If you think backyard gardening is a woman's pursuit, think again.
At the Congregation Or Shalom in Vernon Hills, it is members of the Men's Club who have organized a garden, and already they are seeing the fruits of their labor.
"The temple is always looking for social action projects," says John Katz-Mariani of Vernon Hills, who leads the project. "We were aware that food pantries often need fresh food to supplement their nonperishables."
As luck would have it, the congregation had enough land behind its church to develop the garden. Club members drew the support of the Home Depot in Vernon Hills and manager Barry Zinke, who supplied the group with wood, tools and even a rain barrel to help collect rainwater and its natural nutrients.
The men started digging on May 1 as part of the congregation's Mitzvah Day, when families sign up for a variety of different service projects throughout surrounding Lake County communities.
According to its website, "Mitzvah Day embraces the full meaning of community." The temple invited members to come and socialize and make a positive impact on the congregation and the community.
Starting the garden definitely achieved that, Katz-Mariani said. Now, they all refer to it as their Mitzvah garden.
"About 15 members of the temple volunteer in the garden's care," he says. "We take weekly shifts and many of our volunteers are children."
They worked with a master gardener to learn more about raising a hearty crop of vegetables, and in the end decided to stay relatively conservative in their planting, since it was a new venture for all of them.
Their garden includes tomato plants, different varieties of peppers, eggplant, summer squash, carrots, melons, peas and beans. During their first harvest, they collected radishes and bok choy, a type of Chinese cabbage.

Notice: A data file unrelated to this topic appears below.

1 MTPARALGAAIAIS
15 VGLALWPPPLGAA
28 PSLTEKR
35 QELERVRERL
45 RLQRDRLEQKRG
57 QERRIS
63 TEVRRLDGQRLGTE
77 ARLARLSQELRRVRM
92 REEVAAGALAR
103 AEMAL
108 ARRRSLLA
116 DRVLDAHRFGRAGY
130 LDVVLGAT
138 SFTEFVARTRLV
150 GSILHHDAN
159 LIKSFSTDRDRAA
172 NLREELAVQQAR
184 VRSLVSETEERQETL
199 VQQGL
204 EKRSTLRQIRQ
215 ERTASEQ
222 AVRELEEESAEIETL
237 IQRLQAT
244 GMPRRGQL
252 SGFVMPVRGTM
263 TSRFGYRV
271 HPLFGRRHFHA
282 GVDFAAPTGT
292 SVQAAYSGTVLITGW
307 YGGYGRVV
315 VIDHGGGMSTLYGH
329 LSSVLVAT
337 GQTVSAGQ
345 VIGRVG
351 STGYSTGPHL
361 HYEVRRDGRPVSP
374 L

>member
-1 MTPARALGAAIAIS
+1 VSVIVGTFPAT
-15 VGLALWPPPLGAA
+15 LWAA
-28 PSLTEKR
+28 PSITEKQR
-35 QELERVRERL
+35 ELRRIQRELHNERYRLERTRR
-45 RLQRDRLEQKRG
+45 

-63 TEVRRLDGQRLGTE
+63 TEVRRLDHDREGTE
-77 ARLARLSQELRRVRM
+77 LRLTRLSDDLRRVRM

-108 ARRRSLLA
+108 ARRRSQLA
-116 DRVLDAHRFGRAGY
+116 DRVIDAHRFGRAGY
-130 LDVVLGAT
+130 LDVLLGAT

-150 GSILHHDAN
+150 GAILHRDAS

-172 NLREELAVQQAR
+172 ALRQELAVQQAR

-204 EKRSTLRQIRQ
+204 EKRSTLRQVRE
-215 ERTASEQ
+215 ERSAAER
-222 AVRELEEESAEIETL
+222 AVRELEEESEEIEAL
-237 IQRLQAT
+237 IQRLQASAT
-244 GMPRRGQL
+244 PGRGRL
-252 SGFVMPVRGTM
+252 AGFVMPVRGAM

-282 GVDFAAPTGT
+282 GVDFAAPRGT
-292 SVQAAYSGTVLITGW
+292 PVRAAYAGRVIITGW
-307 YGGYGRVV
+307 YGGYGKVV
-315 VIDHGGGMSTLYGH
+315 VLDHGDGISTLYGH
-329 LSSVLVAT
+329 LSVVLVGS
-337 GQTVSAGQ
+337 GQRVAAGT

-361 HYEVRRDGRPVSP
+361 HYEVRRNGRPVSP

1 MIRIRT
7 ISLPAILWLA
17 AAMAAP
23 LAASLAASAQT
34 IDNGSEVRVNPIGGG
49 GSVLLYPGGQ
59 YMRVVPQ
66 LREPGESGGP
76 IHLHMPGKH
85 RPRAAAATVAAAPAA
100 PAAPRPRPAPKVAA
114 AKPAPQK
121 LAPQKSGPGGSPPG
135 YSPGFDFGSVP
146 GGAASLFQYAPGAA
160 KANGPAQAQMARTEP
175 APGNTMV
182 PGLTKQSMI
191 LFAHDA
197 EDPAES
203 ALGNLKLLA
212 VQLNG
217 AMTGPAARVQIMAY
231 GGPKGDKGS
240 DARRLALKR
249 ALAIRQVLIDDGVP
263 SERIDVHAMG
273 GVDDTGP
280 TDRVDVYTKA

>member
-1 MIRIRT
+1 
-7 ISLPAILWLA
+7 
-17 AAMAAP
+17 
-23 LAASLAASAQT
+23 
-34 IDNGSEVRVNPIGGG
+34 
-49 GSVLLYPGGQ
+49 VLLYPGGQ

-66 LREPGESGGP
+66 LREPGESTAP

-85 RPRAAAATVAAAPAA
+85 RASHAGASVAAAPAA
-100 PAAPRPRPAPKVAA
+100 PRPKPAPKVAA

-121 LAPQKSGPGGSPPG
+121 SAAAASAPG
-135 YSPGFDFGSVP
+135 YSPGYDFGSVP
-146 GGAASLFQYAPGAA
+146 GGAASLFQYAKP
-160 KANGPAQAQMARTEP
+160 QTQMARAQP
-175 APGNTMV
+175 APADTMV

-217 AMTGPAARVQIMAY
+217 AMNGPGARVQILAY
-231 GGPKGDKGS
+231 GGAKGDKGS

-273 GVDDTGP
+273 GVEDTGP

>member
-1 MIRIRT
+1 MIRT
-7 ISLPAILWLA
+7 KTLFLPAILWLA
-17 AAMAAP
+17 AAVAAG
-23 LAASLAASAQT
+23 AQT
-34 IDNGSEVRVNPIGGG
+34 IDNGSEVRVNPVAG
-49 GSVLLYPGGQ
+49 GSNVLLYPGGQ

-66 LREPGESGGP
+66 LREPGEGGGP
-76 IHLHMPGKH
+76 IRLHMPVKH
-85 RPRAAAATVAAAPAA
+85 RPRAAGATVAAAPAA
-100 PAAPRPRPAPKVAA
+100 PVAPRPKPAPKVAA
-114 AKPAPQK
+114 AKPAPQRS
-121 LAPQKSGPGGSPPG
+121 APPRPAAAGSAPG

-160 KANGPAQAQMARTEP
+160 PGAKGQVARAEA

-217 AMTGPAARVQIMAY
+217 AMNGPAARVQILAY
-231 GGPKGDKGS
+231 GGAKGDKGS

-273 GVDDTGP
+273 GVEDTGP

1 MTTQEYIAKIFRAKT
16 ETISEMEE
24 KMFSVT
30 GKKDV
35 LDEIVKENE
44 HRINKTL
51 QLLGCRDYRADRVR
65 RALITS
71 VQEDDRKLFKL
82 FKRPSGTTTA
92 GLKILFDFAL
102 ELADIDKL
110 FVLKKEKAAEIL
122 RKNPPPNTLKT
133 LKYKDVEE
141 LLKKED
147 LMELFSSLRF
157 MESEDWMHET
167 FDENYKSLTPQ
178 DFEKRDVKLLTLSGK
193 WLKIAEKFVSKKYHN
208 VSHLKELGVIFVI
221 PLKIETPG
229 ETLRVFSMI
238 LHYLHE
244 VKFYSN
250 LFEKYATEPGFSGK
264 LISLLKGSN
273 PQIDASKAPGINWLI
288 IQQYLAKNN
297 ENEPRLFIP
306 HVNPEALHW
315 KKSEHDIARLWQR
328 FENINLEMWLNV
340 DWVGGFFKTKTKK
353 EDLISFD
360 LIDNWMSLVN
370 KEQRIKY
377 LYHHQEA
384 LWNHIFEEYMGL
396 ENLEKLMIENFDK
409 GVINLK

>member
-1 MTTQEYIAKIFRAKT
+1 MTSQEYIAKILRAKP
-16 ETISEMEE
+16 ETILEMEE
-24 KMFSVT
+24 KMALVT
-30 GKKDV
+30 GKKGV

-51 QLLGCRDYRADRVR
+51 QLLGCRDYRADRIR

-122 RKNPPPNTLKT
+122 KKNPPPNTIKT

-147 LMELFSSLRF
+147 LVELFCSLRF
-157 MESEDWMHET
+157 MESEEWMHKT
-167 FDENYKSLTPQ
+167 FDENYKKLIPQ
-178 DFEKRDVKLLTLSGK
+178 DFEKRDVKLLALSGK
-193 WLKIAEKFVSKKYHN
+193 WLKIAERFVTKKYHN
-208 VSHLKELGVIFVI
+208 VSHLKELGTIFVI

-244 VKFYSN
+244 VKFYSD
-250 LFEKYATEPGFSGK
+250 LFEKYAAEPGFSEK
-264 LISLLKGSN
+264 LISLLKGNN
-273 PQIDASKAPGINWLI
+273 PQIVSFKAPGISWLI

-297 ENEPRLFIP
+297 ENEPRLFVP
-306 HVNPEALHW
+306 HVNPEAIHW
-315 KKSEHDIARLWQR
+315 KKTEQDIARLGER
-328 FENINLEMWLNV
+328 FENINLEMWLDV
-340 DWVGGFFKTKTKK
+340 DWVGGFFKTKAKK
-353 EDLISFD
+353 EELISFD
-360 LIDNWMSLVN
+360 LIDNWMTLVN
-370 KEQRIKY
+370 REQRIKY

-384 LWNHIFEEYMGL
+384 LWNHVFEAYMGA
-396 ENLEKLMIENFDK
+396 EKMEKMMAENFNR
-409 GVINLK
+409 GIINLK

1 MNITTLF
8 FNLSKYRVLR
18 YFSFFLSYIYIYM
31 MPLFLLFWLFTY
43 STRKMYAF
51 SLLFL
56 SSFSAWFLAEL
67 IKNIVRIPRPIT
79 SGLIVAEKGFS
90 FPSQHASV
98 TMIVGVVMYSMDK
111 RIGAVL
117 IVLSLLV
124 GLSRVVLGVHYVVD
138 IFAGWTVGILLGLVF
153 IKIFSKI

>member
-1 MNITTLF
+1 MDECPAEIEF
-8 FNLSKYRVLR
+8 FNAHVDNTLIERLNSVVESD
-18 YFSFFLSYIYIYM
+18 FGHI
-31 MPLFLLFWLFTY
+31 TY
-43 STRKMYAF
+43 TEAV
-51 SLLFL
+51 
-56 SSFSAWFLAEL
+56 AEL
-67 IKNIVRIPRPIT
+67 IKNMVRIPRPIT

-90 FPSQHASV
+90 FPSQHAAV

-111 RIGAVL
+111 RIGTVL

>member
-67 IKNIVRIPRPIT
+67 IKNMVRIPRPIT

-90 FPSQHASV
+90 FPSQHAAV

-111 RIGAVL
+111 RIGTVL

While the weather has challenged these novice gardeners -- with the rainy weather in May and the extreme heat and storms in July -- they still have managed to harvest enough produce to contribute to a pair of Lake County food pantries.
The majority of their produce so far has gone to COOL food pantry in Waukegan, while they also have contributed to PLAN, or the People Lending Assistance Network in Round Lake.
At COOL, or Christian Outreach of Lutherans, the pantry feeds about 2,500 people per month, but it saw an even higher demand in July because of the power outages, coordinator Amber Abbott said.
"A lot of these people can't afford fresh produce," Abbott said. "Sometimes this is the only fresh produce our clients will get all month."
COOL receives more produce each month from the organic farm Prairie Crossing in Grayslake, but food pantry officials say they also very much appreciate the efforts of faith-based groups like Congregation Or Shalom, and even resident gardeners who plant an extra row to share.
"I just think it's so interesting," Abbott adds, "how different faith communities have come together to help those less fortunate in the community."